Topographic maps can be confusing to look at if you don’t know what to look for. Unfortunately, if you are out and about in the wilderness, it is the only thing you have to help you get back to where you need to be. At first glance they appear to be nothing more than a bunch of lines running around the page in circles, where some of them are squeezed close together while others are stretched far apart. The trick to reading a topographic map is familiarising yourself with all the key aspects of the map itself. Once you get the hang of those you keep looking at it until you start to build a mental picture of where everything is.
That sounds a lot more complicated than it actually is, but if you still feel unsure you can get software that will help you read and navigate through it. Buy elevation topographic maps Australia would be the search you do online and you will get directed to a site that offers you the app to download directly to your cell phone. A topographic map mainly consists of contour lines, and the app will tell what those contour lines are actually doing. By definition a contour is a line that marks a particular height above sea level. If you follow a single contour line, you will come across the point where there is a number embedded in the line. That is the exact height above sea level for that line. It also means that at every point along that line will be at that level.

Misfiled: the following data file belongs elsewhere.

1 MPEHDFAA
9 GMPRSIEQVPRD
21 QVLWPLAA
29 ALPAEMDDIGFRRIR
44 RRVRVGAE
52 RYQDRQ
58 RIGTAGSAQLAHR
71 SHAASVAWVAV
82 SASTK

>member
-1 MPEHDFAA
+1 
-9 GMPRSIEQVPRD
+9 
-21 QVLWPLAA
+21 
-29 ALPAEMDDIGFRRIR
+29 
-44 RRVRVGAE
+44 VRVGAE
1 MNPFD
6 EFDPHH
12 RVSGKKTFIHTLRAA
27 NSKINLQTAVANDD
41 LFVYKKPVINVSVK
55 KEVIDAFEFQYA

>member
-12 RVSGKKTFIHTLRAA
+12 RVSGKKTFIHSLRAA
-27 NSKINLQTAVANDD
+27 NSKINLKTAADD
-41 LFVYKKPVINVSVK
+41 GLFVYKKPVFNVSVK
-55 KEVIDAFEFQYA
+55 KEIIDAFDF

The reason for the distance between the lines is basically because of the slopes. A gentle slope would increase gradually in height, and so the distance between contour lines will increase. The same applies to the ones that are close together for steep hills. A quick rise in altitude would mean more lines in a smaller space, and so the contours get bunched together. The whole idea is to give you a bird’s eye view of a large area in three dimensions. What that means is you can picture all the hills and valleys from directly above. The lines have colours to represent different structures or features, and each map will refer to them. When you look at a map it is always important to orientate with true north to ensure that you navigate it correctly.
If all else fails you can simply switch on your phone and use the app to help you get out of a sticky situation.…